Respirovirus infection can cause viral pneumonia and acute lung injury (ALI). The interleukin-1 (IL-1) family consists of proinflammatory cytokines that play essential roles in regulating immune and inflammatory responses in vivo. IL-1 signaling is associated with protection against respiratory influenza virus infection by mediation of the pulmonary anti-viral immune response and inflammation. We analyzed the infiltration lung immune leukocytes and cytokines that contribute to inflammatory lung pathology and mortality of fatal H1N1 virus-infected IL-1 receptor 1 (IL-1R1) deficient mice. Results showed that early innate immune cells and cytokine/chemokine dysregulation were observed with significantly decreased neutrophil infiltration and IL-6, TNF-α, G-CSF, KC, and MIP-2 cytokine levels in the bronchoalveolar lavage fluid of infected IL-1R1-/- mice in comparison with that of wild type infected mice. The adaptive immune response against the H1N1 virus in IL-1R1-/- mice was impaired with downregulated anti-viral Th1 cell, CD8+ cell, and antibody functions, which contributes to attenuated viral clearance. Histological analysis revealed reduced lung inflammation during early infection but severe lung pathology in late infection in IL-1R1-/- mice compared with that in WT infected mice. Moreover, the infected IL-1R1-/- mice showed markedly reduced neutrophil generation in bone marrow and neutrophil recruitment to the inflamed lung. Together, these results suggest that IL-1 signaling is associated with pulmonary anti-influenza immune response and inflammatory lung injury, particularly via the influence on neutrophil mobilization and inflammatory cytokine/chemokine production.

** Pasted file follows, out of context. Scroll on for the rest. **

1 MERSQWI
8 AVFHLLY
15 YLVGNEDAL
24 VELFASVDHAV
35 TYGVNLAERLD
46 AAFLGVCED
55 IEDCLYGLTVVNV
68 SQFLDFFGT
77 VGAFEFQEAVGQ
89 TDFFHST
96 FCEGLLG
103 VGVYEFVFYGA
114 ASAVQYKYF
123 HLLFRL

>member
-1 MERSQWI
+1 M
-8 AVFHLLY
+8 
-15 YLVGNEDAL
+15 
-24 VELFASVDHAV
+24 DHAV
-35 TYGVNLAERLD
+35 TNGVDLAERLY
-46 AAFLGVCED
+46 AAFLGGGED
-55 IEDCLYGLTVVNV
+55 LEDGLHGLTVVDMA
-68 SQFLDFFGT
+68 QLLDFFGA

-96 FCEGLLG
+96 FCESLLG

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Genes for the high life: New genetic variants point to positive selection for high altitude hypoxia in Tibetans
Nina G. Jablonski
ZOOLOGICAL RESEARCH    2017, 38 (3): 117-117.   DOI: 10.24272/j.issn.2095-8137.2017.031
Abstract ( 28 )   PDF (90KB) (270)
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Zoological Research    2017, 38 (3): 115-170.   DOI:
Abstract ( 25 )   PDF (72637KB) (345)
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Call for papers of the special issue on Animal Models and Infectious Diseases
ZOOLOGICAL RESEARCH    2017, 38 (2): 0-0.   DOI:
Abstract ( 17 )   PDF (380KB) (163)